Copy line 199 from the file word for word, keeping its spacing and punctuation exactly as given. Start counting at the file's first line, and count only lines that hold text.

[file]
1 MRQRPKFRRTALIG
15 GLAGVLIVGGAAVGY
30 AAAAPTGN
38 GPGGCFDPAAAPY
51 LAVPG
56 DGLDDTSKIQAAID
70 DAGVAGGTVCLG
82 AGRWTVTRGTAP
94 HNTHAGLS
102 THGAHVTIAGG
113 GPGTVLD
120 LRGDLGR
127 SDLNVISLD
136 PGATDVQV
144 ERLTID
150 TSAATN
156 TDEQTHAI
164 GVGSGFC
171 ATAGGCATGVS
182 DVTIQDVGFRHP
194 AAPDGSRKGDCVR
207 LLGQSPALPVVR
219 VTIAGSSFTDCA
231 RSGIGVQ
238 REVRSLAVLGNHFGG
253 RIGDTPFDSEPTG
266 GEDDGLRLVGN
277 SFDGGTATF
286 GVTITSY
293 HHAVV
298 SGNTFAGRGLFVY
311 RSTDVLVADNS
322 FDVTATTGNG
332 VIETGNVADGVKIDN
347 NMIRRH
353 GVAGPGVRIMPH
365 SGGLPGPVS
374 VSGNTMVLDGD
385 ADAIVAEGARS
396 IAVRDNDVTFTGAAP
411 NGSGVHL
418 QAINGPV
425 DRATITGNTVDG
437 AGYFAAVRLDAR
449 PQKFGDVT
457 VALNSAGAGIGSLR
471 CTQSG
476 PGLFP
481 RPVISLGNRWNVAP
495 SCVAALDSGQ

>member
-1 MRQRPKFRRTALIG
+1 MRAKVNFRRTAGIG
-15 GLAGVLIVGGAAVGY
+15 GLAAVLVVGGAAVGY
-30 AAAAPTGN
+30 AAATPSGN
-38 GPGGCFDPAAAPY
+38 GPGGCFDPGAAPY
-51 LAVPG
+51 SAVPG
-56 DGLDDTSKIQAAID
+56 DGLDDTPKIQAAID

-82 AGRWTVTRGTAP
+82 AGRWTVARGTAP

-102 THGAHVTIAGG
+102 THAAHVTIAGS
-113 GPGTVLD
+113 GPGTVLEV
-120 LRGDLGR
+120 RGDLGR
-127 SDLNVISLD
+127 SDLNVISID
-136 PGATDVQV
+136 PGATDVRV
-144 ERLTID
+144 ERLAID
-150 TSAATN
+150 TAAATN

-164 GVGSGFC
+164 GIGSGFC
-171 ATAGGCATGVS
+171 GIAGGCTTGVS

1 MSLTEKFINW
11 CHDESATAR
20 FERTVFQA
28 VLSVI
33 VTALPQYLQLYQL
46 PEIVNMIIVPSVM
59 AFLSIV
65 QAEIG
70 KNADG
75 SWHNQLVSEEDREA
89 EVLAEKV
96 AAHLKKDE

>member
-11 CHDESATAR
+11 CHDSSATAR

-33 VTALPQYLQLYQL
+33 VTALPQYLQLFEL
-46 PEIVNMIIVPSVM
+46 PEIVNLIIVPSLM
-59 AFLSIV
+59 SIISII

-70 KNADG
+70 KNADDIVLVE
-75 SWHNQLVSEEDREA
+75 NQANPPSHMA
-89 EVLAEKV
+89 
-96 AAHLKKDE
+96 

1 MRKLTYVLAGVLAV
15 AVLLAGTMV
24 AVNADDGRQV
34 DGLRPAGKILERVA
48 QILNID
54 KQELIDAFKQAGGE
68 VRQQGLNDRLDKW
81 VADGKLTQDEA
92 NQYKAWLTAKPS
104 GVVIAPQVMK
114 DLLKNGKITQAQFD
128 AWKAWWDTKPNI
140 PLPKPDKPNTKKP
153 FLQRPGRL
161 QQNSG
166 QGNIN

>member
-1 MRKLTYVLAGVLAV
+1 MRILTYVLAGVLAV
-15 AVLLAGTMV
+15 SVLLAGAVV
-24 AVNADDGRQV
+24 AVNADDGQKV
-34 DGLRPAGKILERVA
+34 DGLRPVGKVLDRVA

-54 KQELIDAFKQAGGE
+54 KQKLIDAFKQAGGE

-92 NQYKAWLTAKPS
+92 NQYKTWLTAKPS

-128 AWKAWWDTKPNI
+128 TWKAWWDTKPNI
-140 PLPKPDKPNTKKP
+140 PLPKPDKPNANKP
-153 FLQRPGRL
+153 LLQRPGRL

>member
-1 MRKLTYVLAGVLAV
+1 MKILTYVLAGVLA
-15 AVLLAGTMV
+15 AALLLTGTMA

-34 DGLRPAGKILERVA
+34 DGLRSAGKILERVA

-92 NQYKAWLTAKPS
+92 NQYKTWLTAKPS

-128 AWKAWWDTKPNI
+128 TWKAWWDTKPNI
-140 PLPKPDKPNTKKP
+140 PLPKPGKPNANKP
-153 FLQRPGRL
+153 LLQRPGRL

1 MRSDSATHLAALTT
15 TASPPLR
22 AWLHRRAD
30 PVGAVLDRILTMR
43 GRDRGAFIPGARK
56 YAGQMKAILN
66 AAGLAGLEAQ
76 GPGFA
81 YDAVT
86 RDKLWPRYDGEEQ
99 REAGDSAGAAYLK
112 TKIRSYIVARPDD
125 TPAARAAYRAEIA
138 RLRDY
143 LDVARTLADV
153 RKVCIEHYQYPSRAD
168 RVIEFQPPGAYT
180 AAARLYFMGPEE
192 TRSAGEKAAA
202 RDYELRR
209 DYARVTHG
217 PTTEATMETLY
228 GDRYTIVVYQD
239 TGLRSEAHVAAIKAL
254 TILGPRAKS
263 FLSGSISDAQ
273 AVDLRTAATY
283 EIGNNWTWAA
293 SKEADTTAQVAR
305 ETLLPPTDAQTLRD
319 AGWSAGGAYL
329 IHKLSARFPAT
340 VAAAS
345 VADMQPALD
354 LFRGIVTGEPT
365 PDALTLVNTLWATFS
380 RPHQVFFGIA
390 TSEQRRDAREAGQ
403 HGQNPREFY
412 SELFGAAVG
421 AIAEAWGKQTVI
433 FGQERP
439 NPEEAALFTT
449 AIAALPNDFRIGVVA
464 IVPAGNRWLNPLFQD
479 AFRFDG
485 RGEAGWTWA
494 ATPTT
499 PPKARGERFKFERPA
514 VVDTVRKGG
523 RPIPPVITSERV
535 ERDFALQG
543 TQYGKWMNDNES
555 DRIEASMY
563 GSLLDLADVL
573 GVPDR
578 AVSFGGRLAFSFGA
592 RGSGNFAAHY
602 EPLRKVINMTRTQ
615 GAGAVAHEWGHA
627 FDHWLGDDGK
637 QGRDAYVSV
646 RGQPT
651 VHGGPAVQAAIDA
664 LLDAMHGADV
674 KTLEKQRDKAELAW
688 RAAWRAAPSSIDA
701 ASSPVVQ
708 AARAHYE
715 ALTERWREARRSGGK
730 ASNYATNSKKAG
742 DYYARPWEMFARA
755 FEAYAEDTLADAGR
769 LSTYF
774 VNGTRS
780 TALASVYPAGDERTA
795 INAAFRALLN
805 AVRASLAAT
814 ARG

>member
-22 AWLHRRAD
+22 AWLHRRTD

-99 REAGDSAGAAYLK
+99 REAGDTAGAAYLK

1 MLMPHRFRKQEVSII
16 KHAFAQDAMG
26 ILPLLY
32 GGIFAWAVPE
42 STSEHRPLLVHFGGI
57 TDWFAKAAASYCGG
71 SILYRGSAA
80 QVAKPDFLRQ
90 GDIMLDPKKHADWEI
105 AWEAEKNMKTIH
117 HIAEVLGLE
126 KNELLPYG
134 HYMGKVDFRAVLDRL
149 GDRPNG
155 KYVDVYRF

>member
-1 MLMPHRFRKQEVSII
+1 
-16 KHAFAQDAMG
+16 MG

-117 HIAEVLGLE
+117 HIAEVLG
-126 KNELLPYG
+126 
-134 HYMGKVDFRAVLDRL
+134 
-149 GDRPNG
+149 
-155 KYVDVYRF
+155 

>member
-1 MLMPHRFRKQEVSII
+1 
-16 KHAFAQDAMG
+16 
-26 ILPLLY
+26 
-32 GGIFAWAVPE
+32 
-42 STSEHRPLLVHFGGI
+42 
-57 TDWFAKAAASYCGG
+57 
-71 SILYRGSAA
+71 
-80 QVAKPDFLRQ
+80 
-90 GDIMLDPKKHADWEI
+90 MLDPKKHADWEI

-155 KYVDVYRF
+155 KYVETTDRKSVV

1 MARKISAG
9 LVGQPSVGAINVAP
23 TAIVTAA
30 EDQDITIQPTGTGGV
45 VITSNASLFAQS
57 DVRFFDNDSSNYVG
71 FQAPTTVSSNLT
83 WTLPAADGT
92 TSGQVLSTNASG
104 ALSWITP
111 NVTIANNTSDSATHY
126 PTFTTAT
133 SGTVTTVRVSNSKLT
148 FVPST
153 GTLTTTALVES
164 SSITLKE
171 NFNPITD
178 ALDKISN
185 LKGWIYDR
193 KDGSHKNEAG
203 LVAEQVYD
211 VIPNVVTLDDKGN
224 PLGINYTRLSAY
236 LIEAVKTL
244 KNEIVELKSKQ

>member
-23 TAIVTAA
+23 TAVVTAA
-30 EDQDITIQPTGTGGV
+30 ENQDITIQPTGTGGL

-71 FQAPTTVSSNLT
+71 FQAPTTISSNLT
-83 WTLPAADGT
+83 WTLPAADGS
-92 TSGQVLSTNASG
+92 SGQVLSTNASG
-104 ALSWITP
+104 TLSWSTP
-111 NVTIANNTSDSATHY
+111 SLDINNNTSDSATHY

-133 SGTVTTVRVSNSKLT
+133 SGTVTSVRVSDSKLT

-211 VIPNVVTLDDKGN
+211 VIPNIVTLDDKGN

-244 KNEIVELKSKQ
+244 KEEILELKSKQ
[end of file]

380 RPHQVFFGIA